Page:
Memorable Mentors are Worth Mentioning
Phil Shipe was a man of many talents. In addition to his success as a football coach, wrestling coach, and physical education instructor at The College of Wooster, he was an
accomplished artist, whose paintings on barn siding drew national acclaim. But Coach
Shipe’s greatest and most endearing skill was his ability to mentor young people, both individually and collectively. His former athletes and students had high praise and great
appreciation for the interest he took in them and the advice he provided for their lives.
I had the great good fortune to befriend Coach Shipe long after he retired. He invited me to his home and to lunch on a number of occasions. Our most memorable meeting came at the old Friendly’s Restaurant on Beall Avenue in the early 1990s. During the course of our conversation, he figuratively painted a wonderful picture of life and the importance of making the most of every day and every moment. I still think about Coach Shipe and the valuable lessons he shared with me and so many others.
Scripture provides great insight into the importance of mentoring, beginning with that iconic sixth verse from Proverbs 22, which states, “Train up a child in the way he [or she] should go [so that] even when he [or she] is old he [or she] will not depart from it.” We do, indeed, learn life-long lessons when we are young and impressionable.
It is also vital for us to recognize that we quickly grow from mentee to mentor. In II Timothy 2:2, we are instructed as follows: “The things which you have heard from me in the presence of many witnesses, entrust these to faithful men [and women] who will be able to teach others also.”
It is essential for us listen to and follow the advice of our mentors, but also to prepare to become mentors ourselves. I am reminded of the many mentors who have shaped the history and tradition of Oak Chapel, including Rev. John McLachlan, whose memorial service will take place tomorrow in Alliance. I never met Pastor John, but I feel as though I know him in some intrinsic way, and I am certain that I benefit from his teaching and mentoring to this very day because of the foundation he helped to build and solidify here at Oak Chapel, not only physically in his oversight of the construction of our current sanctuary, but also spiritually in the advice and counsel that he shared, which is being passed on to this very day.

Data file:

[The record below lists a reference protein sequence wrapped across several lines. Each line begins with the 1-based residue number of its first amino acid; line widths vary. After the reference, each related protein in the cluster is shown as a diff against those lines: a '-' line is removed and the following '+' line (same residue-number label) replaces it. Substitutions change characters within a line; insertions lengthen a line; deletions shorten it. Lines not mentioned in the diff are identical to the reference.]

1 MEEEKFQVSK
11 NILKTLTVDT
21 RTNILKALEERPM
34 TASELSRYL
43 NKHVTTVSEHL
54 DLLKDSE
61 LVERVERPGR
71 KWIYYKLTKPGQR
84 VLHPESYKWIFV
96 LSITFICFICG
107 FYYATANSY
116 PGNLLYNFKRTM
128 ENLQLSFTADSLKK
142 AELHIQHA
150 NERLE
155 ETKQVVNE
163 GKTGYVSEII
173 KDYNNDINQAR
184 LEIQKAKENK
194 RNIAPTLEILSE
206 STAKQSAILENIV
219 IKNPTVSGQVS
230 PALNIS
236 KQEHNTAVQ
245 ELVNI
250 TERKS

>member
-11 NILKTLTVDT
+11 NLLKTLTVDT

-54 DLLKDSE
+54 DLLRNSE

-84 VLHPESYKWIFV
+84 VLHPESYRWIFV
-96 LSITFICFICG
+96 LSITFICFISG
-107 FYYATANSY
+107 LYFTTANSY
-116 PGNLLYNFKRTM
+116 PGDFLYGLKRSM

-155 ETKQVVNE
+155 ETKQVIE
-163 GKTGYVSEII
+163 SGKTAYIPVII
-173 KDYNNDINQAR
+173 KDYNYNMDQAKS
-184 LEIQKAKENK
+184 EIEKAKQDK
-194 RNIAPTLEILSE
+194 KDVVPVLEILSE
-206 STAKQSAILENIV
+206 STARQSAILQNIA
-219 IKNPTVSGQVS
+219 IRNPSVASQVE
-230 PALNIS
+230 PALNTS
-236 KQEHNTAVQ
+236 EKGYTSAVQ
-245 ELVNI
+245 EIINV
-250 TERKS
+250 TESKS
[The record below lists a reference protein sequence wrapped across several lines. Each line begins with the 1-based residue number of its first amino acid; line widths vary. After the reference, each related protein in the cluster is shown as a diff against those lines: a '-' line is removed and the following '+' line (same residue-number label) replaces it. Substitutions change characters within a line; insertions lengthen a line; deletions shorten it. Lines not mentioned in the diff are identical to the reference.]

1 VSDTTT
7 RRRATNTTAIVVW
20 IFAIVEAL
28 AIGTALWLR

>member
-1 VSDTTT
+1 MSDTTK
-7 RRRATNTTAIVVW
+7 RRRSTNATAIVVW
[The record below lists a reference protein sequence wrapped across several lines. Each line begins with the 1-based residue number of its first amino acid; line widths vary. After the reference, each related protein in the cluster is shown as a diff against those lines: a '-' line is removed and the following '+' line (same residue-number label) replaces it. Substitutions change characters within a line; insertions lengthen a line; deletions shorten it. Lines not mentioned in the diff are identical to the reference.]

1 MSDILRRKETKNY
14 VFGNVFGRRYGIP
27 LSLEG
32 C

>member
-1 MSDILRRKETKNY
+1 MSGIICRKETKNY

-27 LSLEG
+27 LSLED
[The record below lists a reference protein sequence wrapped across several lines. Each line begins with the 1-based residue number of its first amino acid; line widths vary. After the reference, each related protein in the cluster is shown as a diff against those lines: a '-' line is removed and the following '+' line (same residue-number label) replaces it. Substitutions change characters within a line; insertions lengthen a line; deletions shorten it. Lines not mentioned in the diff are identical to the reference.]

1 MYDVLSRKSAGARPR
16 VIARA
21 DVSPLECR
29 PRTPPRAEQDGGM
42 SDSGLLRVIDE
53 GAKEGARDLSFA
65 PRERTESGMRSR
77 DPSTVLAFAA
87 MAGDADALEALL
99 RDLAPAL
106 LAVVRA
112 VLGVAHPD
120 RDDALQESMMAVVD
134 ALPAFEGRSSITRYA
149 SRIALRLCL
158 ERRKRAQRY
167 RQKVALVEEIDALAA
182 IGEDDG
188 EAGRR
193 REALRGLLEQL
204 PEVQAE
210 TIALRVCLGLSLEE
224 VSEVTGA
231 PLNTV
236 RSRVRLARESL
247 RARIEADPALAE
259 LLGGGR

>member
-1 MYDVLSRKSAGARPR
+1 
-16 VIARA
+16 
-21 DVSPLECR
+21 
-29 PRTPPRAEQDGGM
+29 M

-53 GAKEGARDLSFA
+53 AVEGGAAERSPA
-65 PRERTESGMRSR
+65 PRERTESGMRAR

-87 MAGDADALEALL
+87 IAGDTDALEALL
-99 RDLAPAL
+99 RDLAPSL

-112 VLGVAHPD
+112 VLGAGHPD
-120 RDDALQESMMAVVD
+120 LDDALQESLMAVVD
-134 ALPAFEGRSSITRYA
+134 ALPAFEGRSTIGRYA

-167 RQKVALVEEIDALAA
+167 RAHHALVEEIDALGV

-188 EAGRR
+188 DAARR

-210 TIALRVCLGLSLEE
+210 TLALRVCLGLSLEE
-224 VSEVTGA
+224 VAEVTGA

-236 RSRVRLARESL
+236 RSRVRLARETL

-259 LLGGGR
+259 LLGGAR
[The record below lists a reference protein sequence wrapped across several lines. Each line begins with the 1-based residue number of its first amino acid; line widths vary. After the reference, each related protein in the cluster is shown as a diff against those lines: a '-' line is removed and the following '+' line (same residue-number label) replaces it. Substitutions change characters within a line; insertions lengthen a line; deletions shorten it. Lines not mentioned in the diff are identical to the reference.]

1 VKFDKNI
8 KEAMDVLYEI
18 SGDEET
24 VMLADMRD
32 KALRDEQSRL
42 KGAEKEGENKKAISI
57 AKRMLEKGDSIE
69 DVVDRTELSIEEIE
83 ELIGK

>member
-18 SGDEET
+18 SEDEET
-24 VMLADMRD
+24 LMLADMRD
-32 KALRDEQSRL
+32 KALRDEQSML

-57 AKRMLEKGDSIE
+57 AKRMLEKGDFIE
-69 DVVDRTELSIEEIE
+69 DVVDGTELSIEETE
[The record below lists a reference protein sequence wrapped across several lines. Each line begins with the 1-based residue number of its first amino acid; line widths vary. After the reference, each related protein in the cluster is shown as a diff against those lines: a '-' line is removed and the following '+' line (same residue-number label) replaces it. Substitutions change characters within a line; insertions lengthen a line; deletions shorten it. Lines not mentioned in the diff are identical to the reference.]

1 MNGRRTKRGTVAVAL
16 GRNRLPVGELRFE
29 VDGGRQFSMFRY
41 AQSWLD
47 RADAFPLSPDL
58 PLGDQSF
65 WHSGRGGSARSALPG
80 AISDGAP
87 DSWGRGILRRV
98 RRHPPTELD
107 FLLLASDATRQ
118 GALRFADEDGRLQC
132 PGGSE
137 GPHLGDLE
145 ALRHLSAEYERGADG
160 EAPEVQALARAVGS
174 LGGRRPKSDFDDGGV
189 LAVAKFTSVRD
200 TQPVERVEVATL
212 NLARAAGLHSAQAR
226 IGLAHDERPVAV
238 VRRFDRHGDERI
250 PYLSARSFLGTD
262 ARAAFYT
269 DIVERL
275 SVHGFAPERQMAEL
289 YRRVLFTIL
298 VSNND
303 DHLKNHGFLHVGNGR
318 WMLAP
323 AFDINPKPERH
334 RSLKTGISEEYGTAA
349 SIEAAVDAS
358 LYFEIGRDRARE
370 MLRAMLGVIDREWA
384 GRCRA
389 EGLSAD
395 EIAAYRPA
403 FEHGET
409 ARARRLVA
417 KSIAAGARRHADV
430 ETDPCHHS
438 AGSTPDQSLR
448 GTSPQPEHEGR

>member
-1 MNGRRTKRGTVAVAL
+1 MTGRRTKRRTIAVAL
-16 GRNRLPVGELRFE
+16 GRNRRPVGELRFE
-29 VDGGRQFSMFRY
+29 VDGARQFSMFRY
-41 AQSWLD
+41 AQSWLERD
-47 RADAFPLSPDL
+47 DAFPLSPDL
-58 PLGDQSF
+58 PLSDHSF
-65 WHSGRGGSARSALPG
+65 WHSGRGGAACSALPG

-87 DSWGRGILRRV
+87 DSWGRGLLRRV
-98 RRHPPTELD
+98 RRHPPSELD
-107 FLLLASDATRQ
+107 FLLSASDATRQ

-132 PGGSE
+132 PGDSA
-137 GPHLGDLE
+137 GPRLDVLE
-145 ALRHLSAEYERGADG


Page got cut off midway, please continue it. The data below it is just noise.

Although I did not know Rev. McLachlan, I did (and still do) know Rev. Keith Bohley, and his teaching and instruction had an enormous impact on me. In fact, a very memorable breakfast meeting with him some 25 years ago (ironically enough at that same Friendly’s restaurant), set the tone for my entry into ministry. It was there that he asked me to lead a Sunday School class at Oak Chapel, and my ministerial journey developed from there.
Hebrews 13:7 speaks to the issue of those who have mentored us through this
wise instruction: “Remember those who led you, who spoke the word of God to you; and
considering the result of their conduct, imitate their faith.”
Imitation, as the old saying goes, is the highest form of flattery. Let us imitate the lives of our ancestors so that those who follow us, will also imitate the guidance we provide, passed down by our mentors so that the church can continue to grow and flourish.
Until We Meet Again, Be Blessed! – Pastor John